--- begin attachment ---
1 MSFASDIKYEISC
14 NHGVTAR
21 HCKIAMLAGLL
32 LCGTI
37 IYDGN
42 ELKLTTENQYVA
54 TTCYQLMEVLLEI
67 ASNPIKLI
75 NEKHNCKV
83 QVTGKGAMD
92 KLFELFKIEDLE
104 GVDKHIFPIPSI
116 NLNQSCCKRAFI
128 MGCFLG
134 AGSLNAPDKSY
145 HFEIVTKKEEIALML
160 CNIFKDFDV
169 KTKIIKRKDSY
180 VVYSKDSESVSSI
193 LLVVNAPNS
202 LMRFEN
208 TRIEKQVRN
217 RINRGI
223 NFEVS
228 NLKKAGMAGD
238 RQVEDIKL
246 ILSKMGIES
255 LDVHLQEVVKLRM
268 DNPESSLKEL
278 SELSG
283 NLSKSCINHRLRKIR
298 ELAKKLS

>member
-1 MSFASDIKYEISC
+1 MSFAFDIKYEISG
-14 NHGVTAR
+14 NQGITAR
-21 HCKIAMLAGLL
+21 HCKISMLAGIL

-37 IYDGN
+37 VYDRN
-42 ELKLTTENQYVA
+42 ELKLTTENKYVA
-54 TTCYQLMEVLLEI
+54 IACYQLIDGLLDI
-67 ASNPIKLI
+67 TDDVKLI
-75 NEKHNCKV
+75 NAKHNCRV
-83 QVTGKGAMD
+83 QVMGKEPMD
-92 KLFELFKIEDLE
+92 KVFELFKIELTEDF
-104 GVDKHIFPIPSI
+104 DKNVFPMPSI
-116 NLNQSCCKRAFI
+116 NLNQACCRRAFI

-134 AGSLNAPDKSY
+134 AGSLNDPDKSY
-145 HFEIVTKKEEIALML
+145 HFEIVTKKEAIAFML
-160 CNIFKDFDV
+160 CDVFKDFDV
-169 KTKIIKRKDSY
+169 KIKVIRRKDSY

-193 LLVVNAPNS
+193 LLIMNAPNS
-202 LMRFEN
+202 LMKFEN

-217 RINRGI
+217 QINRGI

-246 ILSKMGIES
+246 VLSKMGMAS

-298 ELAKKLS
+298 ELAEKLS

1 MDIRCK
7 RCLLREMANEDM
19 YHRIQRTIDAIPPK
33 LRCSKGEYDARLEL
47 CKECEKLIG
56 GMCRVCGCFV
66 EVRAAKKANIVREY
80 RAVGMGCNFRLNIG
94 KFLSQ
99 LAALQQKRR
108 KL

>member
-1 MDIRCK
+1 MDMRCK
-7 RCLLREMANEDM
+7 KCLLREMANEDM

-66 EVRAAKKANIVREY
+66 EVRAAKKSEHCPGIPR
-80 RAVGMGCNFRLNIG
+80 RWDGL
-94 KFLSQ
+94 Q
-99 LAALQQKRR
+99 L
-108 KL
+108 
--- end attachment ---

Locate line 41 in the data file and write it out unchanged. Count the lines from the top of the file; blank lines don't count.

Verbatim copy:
+37 VYDRN